September 12, 2013
AOPA Foundation President Bruce Landsberg and a team from the Air Safety Institute spent an evening discussing aircraft operations at congested airports following a tragic accident last month at nearby Tween-New Haven Airport.
Landsberg, speaking to about 90 pilots and AOPA members who attended the “Safe Skies, Good Neighbors” seminar Sept. 10, covered a variety of emergency procedures and best pilot practices for operations at airports adjacent to residential neighborhoods.
The Air Safety Institute designed the seminar after an Aug. 9 accident in which a Rockwell 690B Turbo Commander attempted a circle-to-land instrument approach at Tweed-New Haven and struck a home, killing two children in the home as well as the pilot and his teenage son. The National Transportation Safety Board is investigating the accident.
Landsberg, addressing what he called, “the elephant in the room,” discussed what is known so far about the accident at Tweed-New Haven, which is about 20 miles from Chester.
Landsberg explained the difficulty pilots sometimes have keeping the airport in site while flying at circle-to-land approach at minimums, and how checking the airport’s position should be made an integral part of the instrument scan during such approaches.
“There’s nothing simple about a circle-to-land approach,” Landsberg told the pilots, a number of who fly out of Tweed-New Haven. “In fact, in many ways it can be one of the most difficult approaches, and we don’t practice them enough.”
The seminar was held in a conference room provided by Whelen Engineering, the maker of aviation and emergency vehicle lighting products. Whelen has a manufacturing facility next to the Chester Airport.
Landsberg also covered noise abatement procedures, such as power reductions during climbs and efficient energy management during approaches.
In addition, he discussed emergency procedures near crowded airports, the best way to select off-airport landing sites, glide ratios, and the “Impossible Turn,” or the perils of turning back to the airport after encountering engine problems during take-off.
Only after gaining enough altitude and airspeed, he counseled, are turn-backs possible.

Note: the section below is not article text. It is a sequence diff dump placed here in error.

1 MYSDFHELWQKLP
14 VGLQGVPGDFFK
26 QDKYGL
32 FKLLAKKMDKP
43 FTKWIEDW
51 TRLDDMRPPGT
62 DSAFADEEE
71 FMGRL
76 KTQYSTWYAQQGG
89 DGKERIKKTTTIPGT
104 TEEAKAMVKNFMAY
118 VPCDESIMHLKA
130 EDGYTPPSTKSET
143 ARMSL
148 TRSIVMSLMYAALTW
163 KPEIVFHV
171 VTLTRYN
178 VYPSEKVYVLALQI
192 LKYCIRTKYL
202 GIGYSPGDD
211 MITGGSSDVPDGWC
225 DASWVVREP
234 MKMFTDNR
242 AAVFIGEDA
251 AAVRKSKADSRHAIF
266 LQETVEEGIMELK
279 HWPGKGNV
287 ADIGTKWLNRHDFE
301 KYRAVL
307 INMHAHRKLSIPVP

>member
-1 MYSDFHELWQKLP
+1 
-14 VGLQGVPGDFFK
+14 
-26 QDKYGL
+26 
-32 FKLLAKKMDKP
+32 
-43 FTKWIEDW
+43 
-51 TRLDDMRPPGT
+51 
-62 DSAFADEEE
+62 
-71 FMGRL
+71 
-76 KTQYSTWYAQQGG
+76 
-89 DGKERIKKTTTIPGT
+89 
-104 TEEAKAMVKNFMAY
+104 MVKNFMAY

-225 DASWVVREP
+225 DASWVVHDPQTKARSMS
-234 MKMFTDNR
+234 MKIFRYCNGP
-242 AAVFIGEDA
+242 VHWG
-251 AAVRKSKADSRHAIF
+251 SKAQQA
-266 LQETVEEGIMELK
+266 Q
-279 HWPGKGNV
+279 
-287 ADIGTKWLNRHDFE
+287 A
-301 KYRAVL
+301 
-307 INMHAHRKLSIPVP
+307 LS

Landsberg also discussed public policy of development near airports, displaying a picture of Tweed-New Haven when it as founded in 1931—with no buildings nearby—and as it stands today, with dense residential development surrounding it.
By contrast, he noted that the airport authority of Birmingham, Ala., has spent the last several years buying and clearing homes in the approach path of that airport’s Runway 18, the scene of an Aug. 14 crash of a UPS Airbus 300. Both crew members died.
“Can you imagine the losses if the city had not bought up that property and moved those houses out?” Landsberg asked the audience. “Maybe it makes some sense to make sure these approach areas are clear.”
Pilots who attended the safety seminar were eligible for credit in the FAA’s Wings program.
Safety and Education,
As the cold weather chills AOPA’s Headquarters in Frederick, many of us are inside generating new resources for flying clubs.
In my house, every Friday night is “Movie Night.” While the movies are rarely educational (I don’t think I learned anything from the Lego Movie), we look forward to the weekly opportunity to spend time together. Why not use the same concept for your Flying Club (with the addition of education, of course)?
The Aircraft Spotlight feature looks at an airplane type and evaluates it across six areas of particular interest to flying clubs and their members: Operating Cost, Maintenance, Insurability, Training, Cross-Country, and Fun Factor.
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